The reverse is actually a better strategy.  This is an ideal time to stand up, be noticed and prove how you can provide value in a broader way.  Focus on the achievement end of the hierarchy.  Yes, it is going to feel uncomfotable and feel risky.  Be thoughtful in your approach to minimize risk.  But it is time to take a chance – stand up – be seen – showcase your ability to benefit the company and be a leader.

A down time like this can be an opportunity for those who choose to take it.

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Fear in the workplace


2009 is coming to a close.  I don’t think many people will be sorry to see it go.  As we all know and experienced, it was a rough year.  We saw venerable companies go under or go into bankruptcy.  The stock markets tanked and the economy followed.  Almost everyone felt personal impacts such as layoffs, cut wages and hours, foreclosures and bankruptcies.  

Smart Brief on Workforce asked several bloggers to summarize 2009 in terms of workplace issues.  The posts that resonated the most with me talked about fear.  People who have lost their jobs face serious hardships and intense stress.  It is a hard time to be out of work.  Those of us who kept are jobs are grateful for the paycheck – we are definately in better shape than those who were layed off.  Even so, a paycheck does not mean that we are not impacted by fear.  Fear also affects people who are still working (you can sometimes throw survivor guilt in there too). 

HR Bartender wrote about some examples that captured the impact of fear on the workplace – even spilling over into workplace violence.  Fear and frustration and anger can build so intensely that it comes out in violence.  Eileen Habelow, a guest poster at Dan McCarthy’s Great Leadership Blog, talked about fear creating a survival mentality.  Those who have a job feel fortunate but also threatened.  That results in defensiveness, lower productivity, less focus and lower satisfaction.

The end of the year is always good for reflection.  I encourage you to think about two topics:

1.  How has fear impacted you at work?  Have you changed your behavior?  How do you want to do in 2010?

2.  If you are a leader/ manager or strive to be one, consider how fear has impacted people around you.  What can you do to make your workplace a more secure andless fearful place?

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Geek fun: Think Geek Shopping

Geek Fun

As I looked for new and different gifts this year, I stumbled onto a site called  I was actually looking for sites related to the work I was planning on this blog.  But I’ve been having fun perusing their site.  They sell products for the geek-minded.  Their tag line is “Stuff for Smart Masses”.  Some of it is very cool and a lot of it is very funny.   The site owners have a great sense of humor – I even laugh out loud reading their update emails.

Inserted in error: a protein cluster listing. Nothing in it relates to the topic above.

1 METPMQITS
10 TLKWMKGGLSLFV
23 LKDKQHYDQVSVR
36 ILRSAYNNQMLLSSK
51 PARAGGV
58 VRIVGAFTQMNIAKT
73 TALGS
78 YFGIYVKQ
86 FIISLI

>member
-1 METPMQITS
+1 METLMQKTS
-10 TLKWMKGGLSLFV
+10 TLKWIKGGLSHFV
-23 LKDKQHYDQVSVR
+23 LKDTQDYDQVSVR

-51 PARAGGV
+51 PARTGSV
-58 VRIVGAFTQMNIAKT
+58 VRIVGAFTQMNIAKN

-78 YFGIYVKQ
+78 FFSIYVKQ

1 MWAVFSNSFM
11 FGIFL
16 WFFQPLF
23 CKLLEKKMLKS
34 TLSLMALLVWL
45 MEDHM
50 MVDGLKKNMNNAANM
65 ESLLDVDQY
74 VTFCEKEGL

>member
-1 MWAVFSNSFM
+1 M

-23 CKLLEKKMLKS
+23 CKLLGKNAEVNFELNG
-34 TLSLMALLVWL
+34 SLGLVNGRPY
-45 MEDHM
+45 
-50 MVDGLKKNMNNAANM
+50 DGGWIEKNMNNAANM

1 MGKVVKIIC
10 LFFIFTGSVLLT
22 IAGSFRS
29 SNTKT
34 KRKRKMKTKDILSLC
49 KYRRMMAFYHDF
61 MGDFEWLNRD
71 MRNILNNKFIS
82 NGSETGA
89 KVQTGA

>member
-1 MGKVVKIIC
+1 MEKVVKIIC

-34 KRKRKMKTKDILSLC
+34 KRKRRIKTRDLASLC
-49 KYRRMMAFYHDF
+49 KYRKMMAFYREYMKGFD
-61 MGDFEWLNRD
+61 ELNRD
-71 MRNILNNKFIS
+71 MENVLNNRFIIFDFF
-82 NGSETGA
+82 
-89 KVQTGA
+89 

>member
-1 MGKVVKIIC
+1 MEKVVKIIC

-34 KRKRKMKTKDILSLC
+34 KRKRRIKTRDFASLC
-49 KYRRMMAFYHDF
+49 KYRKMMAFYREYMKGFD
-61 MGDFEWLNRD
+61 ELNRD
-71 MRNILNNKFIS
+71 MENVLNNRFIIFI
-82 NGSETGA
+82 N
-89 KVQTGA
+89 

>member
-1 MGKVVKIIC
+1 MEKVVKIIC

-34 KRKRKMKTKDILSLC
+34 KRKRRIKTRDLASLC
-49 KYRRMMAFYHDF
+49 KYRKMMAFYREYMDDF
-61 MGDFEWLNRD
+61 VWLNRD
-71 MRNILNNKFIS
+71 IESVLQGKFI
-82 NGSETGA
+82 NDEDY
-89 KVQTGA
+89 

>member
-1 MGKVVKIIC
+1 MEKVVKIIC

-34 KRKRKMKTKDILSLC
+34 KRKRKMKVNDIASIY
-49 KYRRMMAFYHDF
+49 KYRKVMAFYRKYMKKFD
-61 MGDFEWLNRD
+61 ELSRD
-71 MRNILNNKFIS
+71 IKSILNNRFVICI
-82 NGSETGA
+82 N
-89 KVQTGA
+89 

They have some fun stuff.  I mean who doesn’t need a Lego Head Lamp or a geek t-shirt?   I ordered several Christmas presents from them (shhh…don’t tell my family).  The site was easy to use and the products came fast.

If the products and humor aren’t enough for you, they also sponsor Techie Haiku contests and photo contests.

The site is worth a look.  Remember, I’m not affiliated with them in any way.  I found them by happy accident and I’m pleased to pass along kudos for the site.

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Resistance to a Broader Role

Broader role, Geek 5

In the last post, we discussed how introversion could affect leadership. Introverts sometimes resist moving into broader roles or taking leadership positions. Resistance to a broader role is one of the Geek 5. There are some other geek tendencies that can also get in the way of career advancement.

It is hard to move from a technical role into a broader role.  It is hard to give up the very skillset that has made you successful.  Over your career, you’ve probably been rewarded for technical accomplishments.  You’ve gotten recognition, kudos and monetary rewards.  It is also familiar, and you are almost guaranteed ongoing success.   It’s hard to move from that comfort zone to a stretch role – such as a leadership position.

Another common point of resistance is not wanting to give up the technical work itself. Moving up the ladder frequently means taking on more management duties and doing less of the technical work. Most geeks are in their line of work, because they are fascinated with the technical details of what they do. They often see the technical work (programming, R&D, analytics, medicine, etc.) as a pure scientific pursuit. Management work, on the other hand, is regarded as bureacratic nonsense.

This is a self-limiting and, frankly, disrespectful attitude.  Management is a tough role.  The challenge is less of a technical nature and more of a people and strategic nature.  A good manager and leader has a hard-won skillset that is part science and part art.  We’ve all seen bad managers, so it is easy to see why they sometimes get a bad rap.  Even so, a good manager can have a tremendous impact on the team and productivity and other accomplishments.  So, broaden your world.  Give management a chance and you may find that the challenges are equally thrilling and sometimes even tougher to master.